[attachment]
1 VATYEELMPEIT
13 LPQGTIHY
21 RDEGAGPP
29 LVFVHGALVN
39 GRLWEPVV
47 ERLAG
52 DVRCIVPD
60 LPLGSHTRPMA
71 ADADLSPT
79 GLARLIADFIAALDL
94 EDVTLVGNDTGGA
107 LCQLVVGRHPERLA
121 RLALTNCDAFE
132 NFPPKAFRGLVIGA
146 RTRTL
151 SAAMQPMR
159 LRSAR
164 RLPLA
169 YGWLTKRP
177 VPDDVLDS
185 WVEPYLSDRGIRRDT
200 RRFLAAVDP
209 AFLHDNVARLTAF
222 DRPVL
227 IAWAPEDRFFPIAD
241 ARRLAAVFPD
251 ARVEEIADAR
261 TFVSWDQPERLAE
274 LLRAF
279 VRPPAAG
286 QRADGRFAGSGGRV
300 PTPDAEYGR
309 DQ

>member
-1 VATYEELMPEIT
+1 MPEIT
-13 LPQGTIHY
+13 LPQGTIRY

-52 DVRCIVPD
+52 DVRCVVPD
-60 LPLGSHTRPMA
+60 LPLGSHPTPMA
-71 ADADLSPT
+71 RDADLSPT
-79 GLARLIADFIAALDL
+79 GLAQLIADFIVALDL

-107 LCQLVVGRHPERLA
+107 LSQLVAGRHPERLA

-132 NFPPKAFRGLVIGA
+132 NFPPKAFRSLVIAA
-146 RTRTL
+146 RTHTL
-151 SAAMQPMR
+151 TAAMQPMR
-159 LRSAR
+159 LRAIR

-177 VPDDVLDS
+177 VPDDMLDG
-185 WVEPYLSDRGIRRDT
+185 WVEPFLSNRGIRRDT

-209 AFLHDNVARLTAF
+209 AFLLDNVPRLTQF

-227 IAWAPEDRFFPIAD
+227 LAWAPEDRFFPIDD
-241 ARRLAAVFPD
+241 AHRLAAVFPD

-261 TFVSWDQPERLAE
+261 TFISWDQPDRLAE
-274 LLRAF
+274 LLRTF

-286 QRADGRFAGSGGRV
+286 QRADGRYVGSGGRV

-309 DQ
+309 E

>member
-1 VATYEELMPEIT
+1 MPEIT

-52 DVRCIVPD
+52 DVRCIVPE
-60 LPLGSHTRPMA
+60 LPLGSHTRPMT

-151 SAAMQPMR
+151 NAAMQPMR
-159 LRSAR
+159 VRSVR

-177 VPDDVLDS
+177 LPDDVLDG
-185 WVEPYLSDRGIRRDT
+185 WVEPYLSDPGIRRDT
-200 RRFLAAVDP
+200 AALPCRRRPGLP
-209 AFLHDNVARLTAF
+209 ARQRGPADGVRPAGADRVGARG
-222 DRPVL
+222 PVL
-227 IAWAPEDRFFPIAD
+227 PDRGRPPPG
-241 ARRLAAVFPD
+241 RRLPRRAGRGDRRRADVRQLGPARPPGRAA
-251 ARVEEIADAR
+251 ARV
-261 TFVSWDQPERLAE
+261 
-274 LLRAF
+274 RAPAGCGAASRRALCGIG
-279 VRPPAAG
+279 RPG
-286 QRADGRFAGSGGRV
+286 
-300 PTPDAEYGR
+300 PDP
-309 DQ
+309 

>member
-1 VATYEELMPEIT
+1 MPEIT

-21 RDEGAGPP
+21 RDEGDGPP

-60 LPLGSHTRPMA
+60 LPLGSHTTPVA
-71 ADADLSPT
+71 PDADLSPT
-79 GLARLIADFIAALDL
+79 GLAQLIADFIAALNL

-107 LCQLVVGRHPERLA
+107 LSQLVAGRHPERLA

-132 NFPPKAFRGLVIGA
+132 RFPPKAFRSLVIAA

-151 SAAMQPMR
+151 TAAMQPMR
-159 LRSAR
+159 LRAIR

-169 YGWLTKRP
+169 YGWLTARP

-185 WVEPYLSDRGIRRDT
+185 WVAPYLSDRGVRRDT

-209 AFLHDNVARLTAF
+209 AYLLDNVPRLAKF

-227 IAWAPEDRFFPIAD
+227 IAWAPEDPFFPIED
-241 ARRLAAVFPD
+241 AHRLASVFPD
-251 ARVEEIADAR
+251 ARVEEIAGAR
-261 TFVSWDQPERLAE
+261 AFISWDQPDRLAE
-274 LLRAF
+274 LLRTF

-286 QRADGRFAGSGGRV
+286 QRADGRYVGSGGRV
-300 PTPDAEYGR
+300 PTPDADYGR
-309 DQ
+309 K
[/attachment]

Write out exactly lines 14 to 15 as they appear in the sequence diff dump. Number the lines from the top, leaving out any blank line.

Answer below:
132 NFPPKAFRGLVIGA
146 RTRTL